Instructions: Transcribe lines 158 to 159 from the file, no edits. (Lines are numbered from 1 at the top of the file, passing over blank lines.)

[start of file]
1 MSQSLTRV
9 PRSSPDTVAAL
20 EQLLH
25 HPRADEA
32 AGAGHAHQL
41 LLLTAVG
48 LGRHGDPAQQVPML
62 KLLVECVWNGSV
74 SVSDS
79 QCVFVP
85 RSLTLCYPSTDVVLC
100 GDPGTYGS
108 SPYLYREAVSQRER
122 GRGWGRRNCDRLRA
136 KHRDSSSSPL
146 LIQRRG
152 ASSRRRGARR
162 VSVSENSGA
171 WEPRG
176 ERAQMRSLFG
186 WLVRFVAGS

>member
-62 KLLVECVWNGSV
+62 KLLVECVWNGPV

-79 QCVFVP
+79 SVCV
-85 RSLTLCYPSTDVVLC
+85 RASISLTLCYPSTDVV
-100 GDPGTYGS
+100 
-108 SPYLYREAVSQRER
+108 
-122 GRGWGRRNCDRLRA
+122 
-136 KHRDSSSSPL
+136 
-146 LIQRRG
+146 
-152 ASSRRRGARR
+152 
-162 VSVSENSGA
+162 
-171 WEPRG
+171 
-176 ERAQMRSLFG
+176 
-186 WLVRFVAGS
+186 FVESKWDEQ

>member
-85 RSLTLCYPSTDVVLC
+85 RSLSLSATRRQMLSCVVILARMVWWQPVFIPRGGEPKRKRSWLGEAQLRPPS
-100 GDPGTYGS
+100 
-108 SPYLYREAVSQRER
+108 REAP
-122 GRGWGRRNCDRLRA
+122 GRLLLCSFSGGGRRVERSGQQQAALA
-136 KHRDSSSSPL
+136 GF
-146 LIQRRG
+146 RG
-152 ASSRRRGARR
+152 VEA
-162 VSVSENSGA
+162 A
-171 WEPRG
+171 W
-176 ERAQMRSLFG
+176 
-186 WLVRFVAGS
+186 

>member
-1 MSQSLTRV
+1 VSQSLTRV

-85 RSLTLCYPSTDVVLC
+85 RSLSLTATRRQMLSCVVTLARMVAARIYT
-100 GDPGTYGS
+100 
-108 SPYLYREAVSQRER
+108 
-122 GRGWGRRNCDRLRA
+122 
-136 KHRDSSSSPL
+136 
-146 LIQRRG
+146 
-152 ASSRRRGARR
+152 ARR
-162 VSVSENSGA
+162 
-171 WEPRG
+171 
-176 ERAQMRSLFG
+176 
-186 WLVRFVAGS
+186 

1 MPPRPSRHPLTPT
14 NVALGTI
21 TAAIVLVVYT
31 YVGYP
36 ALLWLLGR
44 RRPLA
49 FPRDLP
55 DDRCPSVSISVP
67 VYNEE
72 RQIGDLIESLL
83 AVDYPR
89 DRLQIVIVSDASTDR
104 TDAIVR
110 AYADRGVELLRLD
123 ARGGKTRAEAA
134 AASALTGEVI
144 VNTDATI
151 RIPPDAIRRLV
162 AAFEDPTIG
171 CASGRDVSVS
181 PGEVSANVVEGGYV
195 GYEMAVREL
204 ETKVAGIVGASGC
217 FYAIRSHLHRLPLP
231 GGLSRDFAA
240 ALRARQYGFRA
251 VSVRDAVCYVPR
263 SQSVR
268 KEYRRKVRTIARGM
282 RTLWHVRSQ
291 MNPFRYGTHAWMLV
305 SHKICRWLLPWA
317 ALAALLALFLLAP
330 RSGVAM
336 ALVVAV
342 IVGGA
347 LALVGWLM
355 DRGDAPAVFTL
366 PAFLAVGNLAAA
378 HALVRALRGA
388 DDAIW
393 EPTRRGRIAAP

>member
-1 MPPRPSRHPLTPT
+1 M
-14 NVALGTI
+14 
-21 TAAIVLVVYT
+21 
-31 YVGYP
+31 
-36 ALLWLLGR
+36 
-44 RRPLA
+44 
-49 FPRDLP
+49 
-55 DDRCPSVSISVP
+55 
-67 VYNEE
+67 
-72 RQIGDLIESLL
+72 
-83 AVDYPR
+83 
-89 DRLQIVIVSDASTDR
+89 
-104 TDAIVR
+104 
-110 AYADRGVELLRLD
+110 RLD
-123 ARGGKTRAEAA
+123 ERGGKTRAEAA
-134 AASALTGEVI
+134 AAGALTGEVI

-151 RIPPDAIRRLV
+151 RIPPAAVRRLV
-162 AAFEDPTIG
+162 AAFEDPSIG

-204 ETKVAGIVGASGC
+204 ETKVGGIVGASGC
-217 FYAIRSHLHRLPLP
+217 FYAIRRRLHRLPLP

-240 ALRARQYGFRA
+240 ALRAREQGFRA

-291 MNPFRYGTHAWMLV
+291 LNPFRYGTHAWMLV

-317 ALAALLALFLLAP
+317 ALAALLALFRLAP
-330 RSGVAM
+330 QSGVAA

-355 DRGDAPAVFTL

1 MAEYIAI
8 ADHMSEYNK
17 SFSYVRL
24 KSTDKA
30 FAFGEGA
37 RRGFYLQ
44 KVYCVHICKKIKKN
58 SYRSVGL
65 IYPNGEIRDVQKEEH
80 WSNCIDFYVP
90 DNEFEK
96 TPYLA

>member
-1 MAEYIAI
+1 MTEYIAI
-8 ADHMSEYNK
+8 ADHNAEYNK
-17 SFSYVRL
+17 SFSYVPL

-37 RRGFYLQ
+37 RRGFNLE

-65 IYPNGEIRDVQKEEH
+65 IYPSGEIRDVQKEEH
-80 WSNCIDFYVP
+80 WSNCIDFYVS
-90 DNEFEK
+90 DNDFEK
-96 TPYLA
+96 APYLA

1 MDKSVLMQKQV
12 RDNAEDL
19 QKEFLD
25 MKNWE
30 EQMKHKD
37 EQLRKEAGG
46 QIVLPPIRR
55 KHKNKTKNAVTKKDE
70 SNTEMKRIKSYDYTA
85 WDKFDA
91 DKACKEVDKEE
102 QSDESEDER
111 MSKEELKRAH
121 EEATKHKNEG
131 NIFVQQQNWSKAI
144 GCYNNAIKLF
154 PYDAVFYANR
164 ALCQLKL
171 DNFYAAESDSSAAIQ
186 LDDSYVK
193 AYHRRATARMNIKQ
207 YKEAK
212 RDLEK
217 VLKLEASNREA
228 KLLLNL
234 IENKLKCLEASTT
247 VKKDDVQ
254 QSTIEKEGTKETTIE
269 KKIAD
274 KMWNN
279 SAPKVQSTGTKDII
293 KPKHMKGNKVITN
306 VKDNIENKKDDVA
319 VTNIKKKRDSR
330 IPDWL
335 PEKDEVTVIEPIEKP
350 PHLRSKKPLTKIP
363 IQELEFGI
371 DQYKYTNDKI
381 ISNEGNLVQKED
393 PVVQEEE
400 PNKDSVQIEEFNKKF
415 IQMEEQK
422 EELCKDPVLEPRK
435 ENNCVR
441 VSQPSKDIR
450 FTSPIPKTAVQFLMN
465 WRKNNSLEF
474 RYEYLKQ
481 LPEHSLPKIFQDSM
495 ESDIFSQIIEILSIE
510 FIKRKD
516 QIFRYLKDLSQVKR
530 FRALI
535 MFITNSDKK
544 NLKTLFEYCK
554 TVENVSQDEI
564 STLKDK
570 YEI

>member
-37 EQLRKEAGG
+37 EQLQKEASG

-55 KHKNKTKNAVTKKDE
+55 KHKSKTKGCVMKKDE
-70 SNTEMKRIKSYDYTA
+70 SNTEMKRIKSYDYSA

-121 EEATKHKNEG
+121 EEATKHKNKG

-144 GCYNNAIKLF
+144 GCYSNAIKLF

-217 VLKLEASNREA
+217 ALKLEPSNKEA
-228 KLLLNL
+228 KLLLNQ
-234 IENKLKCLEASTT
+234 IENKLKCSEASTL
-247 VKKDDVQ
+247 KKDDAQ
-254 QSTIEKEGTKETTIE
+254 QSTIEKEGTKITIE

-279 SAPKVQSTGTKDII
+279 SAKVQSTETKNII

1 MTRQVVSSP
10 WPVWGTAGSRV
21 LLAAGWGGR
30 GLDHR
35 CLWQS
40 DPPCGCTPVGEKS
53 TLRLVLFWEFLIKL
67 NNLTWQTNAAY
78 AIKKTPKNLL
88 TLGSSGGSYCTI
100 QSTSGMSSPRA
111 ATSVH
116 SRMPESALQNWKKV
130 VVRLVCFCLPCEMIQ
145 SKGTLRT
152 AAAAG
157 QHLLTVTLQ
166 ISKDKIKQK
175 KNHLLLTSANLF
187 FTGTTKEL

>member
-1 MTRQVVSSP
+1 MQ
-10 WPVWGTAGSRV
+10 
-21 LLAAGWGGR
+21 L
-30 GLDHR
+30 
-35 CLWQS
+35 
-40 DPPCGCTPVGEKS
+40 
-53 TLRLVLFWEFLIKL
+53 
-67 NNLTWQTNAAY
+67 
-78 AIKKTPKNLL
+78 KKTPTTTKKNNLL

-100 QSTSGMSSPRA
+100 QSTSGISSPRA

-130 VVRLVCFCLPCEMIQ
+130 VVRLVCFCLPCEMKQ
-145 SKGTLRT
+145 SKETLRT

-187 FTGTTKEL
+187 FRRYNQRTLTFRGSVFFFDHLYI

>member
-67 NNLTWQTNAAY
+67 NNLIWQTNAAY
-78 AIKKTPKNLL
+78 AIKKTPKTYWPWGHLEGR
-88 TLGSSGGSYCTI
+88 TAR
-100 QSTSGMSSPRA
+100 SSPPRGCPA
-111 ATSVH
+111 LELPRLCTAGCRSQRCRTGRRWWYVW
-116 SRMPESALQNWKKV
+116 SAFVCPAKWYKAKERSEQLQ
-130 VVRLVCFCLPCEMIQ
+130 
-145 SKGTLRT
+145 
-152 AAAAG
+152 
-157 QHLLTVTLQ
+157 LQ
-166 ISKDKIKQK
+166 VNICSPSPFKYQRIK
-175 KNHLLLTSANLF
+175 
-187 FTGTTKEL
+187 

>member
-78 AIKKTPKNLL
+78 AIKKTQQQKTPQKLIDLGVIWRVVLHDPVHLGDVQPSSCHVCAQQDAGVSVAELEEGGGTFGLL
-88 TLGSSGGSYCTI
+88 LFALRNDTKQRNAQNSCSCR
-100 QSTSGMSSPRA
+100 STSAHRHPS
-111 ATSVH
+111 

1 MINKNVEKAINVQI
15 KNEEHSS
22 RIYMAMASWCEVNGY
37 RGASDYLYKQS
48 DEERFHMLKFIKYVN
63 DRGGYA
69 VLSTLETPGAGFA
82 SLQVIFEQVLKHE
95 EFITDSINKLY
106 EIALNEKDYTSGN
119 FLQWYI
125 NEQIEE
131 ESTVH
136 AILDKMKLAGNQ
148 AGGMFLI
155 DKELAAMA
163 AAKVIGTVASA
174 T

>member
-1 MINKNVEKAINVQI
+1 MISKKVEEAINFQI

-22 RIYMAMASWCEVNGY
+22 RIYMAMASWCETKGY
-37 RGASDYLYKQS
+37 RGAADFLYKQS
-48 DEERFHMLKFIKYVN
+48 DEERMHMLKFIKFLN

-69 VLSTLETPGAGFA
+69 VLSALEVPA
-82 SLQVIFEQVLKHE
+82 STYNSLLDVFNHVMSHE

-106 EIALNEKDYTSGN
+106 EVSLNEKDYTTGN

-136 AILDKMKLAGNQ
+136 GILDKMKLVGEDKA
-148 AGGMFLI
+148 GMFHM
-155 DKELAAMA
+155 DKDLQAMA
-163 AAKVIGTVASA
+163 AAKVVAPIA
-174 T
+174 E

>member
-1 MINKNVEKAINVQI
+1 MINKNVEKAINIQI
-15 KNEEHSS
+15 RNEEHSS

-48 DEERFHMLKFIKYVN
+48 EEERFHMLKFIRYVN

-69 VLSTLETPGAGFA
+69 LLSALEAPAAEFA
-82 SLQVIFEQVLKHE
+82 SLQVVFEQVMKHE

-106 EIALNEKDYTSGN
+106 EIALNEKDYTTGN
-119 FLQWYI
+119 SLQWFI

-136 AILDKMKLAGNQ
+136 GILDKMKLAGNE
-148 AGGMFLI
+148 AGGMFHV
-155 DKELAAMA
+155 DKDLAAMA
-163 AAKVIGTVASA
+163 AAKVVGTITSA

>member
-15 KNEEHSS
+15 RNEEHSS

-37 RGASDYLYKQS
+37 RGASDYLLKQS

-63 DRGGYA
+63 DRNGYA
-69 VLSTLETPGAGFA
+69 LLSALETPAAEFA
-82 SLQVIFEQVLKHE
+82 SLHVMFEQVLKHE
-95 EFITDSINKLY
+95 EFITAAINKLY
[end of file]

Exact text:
-72 RQIGDLIESLL
+72 